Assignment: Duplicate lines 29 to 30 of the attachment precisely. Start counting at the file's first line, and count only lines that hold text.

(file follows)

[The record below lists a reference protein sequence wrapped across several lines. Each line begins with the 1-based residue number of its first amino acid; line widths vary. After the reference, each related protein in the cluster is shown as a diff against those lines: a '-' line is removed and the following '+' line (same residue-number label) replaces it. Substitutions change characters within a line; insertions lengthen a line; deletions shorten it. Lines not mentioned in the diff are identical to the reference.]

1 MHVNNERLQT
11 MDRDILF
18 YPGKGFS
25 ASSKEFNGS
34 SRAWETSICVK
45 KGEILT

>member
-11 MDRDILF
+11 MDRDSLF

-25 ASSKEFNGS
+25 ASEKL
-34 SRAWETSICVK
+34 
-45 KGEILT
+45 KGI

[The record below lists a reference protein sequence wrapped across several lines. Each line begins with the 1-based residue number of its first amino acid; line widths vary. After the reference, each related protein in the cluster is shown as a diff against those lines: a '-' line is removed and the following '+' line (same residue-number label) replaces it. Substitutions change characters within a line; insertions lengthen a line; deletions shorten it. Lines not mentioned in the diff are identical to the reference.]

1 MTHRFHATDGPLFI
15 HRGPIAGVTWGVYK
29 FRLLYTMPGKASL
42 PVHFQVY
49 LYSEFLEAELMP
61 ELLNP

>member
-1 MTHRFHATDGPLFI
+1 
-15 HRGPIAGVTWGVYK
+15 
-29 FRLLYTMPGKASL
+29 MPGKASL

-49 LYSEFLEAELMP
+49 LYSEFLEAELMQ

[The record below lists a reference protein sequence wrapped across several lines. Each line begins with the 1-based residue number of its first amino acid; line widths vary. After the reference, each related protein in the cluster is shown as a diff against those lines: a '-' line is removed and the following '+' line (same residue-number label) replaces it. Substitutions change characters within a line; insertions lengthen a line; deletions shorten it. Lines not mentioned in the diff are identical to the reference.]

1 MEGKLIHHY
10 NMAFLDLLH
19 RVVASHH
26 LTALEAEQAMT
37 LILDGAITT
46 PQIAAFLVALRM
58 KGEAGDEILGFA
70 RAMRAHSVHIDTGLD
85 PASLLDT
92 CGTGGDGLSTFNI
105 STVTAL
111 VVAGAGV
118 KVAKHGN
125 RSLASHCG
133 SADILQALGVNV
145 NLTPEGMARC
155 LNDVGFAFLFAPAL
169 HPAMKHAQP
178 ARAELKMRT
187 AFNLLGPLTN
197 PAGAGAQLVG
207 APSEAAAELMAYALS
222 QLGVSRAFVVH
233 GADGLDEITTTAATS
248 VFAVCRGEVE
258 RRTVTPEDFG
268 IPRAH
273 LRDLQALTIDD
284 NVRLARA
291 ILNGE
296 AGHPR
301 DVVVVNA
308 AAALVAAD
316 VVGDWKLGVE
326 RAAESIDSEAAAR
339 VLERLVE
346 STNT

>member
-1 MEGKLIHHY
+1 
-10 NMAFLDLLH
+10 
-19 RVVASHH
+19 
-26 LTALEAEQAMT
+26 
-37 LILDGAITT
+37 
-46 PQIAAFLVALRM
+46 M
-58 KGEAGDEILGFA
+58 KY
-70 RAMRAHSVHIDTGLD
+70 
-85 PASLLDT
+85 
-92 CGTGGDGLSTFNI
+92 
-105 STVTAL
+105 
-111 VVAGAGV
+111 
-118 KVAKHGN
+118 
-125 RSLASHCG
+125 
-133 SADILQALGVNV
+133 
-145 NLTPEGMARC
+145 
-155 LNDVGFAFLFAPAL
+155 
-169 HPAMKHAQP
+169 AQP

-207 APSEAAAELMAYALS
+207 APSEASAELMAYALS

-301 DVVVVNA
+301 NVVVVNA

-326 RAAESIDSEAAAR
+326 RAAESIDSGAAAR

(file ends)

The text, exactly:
-29 FRLLYTMPGKASL
+29 MPGKASL